So I have made it halfway across the country. I lie in the shadow of the Rocky Mountains. We are in Denver, after our second 100 mile day.
Yesterday was an exhilarating ride. The beginning of the day was a little tough. We woke after our first night of camping, and with surprisingly springy steps, we got all of our morning chores done. A few locals in the little town of Anton (where we stayed instead of Limon) told us that we might be able to see the Rockies after riding for just 2o miles. So that became our motivation for the morning, catching a glimpse of the great snow capped peaks. The 20 mile marker came and went...no mountains. The wind whipped into our faces and the hills grew bigger and bigger. 25, 30...no mountains. I had to force discouraging thoughts from my head as I climbed hill after hill. Finally, right around the 40 mile mark, cresting a hill, I look at the ground beneath me. On the ground,written in the chalk which we use to mark turns on our route, was "LOOK!". I looked up, and in the distance (100+ miles away) were the mountains. It was hard to tell if they were covered in snow or in clouds, but they were breathtaking, literally. It was very emotional.
Being that it was a 90+ mile day, we would set up 2 lunches. I cruised into the first lunch around mile 42. We were posted up on what looked like the edge of a ranch. It was after speaking to the owner of the land, Lloyd, I learned that it was an 170,000 acre ranch! Wow. I spent a good amount of time relaxing at lunch, which ended up paying off, because the first 12 people to leave ended up going an extra 10 miles out of the way. The middle third of my day was fun. I rode with a group of girls through a few small towns, parallel to and not far from I-70. Our second lunch came at the seventy mile mark in a little town called Bennett (elevation 5483 ft.) I noticed a sign showing the elevation, and this was exciting. Denver is the "Mile High" city...5280 feet. We would be traveling down 200 feet in the next 30 miles.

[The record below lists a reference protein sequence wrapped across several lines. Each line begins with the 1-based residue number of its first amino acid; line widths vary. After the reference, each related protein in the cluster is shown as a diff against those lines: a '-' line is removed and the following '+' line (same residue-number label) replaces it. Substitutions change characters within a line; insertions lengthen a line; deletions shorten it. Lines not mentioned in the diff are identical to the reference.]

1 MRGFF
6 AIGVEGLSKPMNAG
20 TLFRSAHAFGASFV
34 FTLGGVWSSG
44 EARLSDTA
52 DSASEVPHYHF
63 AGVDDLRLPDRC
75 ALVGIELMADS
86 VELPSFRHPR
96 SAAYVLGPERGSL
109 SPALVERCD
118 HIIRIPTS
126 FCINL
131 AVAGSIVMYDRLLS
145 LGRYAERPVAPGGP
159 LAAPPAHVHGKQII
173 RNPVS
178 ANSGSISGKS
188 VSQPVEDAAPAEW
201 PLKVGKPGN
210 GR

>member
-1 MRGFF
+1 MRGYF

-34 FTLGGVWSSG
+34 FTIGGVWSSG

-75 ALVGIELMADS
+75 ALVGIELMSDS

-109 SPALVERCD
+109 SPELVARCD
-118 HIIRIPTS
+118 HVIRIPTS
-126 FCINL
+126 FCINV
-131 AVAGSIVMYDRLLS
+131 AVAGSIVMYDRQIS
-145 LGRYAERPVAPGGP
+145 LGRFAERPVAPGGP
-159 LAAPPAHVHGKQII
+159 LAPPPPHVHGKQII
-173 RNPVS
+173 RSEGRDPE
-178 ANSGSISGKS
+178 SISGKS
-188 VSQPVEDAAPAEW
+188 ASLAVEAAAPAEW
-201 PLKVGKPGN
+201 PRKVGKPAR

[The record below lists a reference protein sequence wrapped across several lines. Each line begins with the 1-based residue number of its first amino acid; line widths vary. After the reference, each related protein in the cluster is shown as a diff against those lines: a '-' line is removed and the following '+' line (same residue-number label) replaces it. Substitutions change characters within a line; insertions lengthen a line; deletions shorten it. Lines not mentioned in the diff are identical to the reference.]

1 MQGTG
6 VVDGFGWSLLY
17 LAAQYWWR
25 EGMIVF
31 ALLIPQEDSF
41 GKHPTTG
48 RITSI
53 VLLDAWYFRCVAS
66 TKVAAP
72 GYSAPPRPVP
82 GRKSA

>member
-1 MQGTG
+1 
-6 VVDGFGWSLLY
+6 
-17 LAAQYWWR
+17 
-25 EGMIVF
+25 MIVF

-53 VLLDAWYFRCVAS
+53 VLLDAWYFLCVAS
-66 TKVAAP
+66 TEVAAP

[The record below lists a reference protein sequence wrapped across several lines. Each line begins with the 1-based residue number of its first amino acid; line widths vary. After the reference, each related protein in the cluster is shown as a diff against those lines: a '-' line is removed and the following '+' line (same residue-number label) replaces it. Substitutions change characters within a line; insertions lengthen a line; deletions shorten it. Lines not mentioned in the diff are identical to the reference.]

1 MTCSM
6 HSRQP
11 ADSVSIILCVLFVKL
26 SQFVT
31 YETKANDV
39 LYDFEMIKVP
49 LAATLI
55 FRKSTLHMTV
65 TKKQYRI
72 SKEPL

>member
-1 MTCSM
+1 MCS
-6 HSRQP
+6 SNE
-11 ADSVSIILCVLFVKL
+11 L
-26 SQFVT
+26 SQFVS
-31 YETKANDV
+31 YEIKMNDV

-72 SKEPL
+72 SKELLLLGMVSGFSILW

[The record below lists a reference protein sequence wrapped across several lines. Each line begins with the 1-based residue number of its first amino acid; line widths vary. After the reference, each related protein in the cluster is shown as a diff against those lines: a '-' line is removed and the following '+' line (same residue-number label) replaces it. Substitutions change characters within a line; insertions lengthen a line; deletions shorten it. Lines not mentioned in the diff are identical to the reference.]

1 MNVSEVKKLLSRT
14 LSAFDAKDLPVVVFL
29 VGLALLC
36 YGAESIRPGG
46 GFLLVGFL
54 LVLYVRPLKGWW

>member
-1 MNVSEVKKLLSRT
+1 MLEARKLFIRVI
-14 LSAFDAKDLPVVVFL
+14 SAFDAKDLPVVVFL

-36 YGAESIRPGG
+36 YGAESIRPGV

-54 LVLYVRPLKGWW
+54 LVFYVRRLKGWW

I headed out of this second lunch spot by my lonesome. Riding about 15 miles before I caught Nate, Colin, and a few others who were changing a flat tire. We rode about another five or six miles before we began to get into the city. City riding is very different from riding through the country. There are lots of stop lights and traffic, and you have to be much more alert while keeping up with traffic the best that you can. Riding through the city is like performing a series of sprints. We moved at a blistering rate through the edge of the city, catching another group of riders and pushing our numbers up to about 12 or 13. We rode into the Christ Church UMC on Colorado Blvd. around 4:30, 100 miles of roadway behind us.
We had a fun evening. After relaxing for a while and taking showers at a local gym, we headed to dinner at a local Habitat for Humanity member's home. As I walked through the house and out into the backyard I was surprised to see that our friend from Durham, who did bike and build last summer and is now in school in Boulder, was awaiting our arrival. We had dinner together and then had a chance to catch up throughout the rest of the night.
It is bittersweet to be halfway through this journey. I am excited about the second half of our trip, but I also wish it would never end. I am nervous about tackling the Rockies, but I know I will get through it. Continued thanks to everyone for all of the support.